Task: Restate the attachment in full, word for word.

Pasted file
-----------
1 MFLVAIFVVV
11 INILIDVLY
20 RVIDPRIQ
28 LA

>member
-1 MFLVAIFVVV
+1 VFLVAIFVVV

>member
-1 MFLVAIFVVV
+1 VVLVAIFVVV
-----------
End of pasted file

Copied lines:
1 MFLVAIFVVV
11 INILIDVLY
20 RVIDPRIQ
28 LA

>member
-1 MFLVAIFVVV
+1 VFLVAIFVVV

>member
-1 MFLVAIFVVV
+1 VVLVAIFVVV